About Low Load Exercises


What are low load exercises?

Specific low load exercises are used to improve the function of the deep spinal muscles.

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What is the low load exercise approach?

The unique approach of low load exercise is best understood when comparing muscle fiber types. Basically there are fast and slow muscle fibers. When loads (free weights, weight machine, Pilates) are added to a movement there are predominantly fast motor units recruited. For optimal spinal stability and posture, it is better to use low load, or minimal (less than 25% mean voluntary contraction; most exercises are done using your own body weight) to primarily recruit slow motor units.

Can I get low load exercises at a health club?

Exercise programs in health clubs, boot camps, and those provided by most personal trainers often go close to the point of fatigue or add load in excess of 25% mean voluntary contraction. Even an appropriate exercise may not be beneficial because this will encourage the recruitment of fast motor units. It is only a small portion of the day that our body actually uses a high load.

What about Pilates?

Core stabilization as taught in Pilates does not 1) primarily recruit slow motor units. Because of adding load fast motor units are primarily recruited and slow motor units may be recruited along with them. This is non-specific for slow motor unit recruitment. 2) It may not differentiate between muscles that are used to stabilize the spine and muscles that move the spine.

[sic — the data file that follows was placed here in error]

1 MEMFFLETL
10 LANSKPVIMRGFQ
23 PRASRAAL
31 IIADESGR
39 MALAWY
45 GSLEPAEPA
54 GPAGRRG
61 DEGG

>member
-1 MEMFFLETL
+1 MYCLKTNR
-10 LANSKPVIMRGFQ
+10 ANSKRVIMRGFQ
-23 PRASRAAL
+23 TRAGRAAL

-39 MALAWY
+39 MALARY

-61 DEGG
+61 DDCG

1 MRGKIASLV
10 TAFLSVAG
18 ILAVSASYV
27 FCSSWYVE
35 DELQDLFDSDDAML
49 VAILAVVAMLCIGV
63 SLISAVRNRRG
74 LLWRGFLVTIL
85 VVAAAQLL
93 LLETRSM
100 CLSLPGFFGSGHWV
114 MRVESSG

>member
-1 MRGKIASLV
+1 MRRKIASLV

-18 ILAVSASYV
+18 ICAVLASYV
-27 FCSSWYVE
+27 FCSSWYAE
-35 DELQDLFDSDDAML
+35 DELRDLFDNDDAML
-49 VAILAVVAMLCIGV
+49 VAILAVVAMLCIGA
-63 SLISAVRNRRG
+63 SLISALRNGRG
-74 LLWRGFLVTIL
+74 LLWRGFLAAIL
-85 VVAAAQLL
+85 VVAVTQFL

How do you know if you need low load exercise?

If your perception of doing low load exercises is being perceived as high load or hard work, you may have a slow motor unit efficiency dysfunction.

Does stretching count?

Dr. Tucker recommends that home stretches or active lengthening of short muscles comes after learning and doing the low load exercises program. Stretching may pull on the bone tendon junction or pull the ligaments apart and this may reproduce or cause pain if done repeatedly.

How do low load exercises affect me?

They target the muscles that support the trunk. Muscles with long levers (multi-joint) are very efficient to produce range of motion. We call these the global muscles. They are responsible for the production of movement and the control of high loads. Muscles with short levers (one-joint) are not efficient to produce movement. We call these local muscles. They are the deepest layer of muscles that originate and insert segmentally on lumbar vertebrae. Local muscles are responsible for increasing the segmental stiffness of the spine and decreasing inter-segmental motion and maintaining muscle control during low load tasks and activities.

Muscles crossing one joint only and classified as monoarticular muscles have close associations with joint stabilization. Their individual contraction affects only one joint or, in the case of the spine, one region. Examples of such muscles are the vasti at the knee and the gluteus medius at the hip. In most cases their action is ideal for antigravity function; they control the movement of the joint when it comes under the influence of gravity.